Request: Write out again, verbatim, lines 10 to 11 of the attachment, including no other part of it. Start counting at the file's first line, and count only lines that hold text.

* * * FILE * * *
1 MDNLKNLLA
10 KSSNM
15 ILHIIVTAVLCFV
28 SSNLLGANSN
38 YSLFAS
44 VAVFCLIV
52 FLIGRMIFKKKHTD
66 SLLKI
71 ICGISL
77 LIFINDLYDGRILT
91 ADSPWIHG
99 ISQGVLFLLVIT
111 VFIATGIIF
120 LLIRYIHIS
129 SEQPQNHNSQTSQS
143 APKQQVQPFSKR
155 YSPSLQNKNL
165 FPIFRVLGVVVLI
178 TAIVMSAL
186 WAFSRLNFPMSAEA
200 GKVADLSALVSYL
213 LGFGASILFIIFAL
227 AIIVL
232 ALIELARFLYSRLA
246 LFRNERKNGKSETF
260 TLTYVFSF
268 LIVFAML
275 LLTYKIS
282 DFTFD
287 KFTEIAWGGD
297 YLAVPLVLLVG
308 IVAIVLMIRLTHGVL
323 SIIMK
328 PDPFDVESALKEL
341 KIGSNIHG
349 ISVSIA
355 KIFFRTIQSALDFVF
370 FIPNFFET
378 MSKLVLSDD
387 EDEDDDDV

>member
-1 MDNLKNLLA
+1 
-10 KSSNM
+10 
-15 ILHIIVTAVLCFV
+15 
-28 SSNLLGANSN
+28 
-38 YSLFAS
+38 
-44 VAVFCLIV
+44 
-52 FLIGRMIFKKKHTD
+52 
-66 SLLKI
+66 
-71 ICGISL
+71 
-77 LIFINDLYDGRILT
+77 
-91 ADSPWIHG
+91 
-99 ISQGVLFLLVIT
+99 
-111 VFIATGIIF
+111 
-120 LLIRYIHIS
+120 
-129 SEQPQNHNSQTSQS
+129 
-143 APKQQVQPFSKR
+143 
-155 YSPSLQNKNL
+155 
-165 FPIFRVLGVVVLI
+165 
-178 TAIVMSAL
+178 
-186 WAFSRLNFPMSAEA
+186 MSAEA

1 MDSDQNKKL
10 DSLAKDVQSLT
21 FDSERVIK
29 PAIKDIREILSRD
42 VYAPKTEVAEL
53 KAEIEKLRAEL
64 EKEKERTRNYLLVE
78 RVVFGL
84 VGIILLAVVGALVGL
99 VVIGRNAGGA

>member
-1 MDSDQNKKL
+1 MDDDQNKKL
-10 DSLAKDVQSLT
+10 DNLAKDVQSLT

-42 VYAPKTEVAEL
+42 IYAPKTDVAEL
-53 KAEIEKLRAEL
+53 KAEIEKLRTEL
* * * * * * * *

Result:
77 LIFINDLYDGRILT
91 ADSPWIHG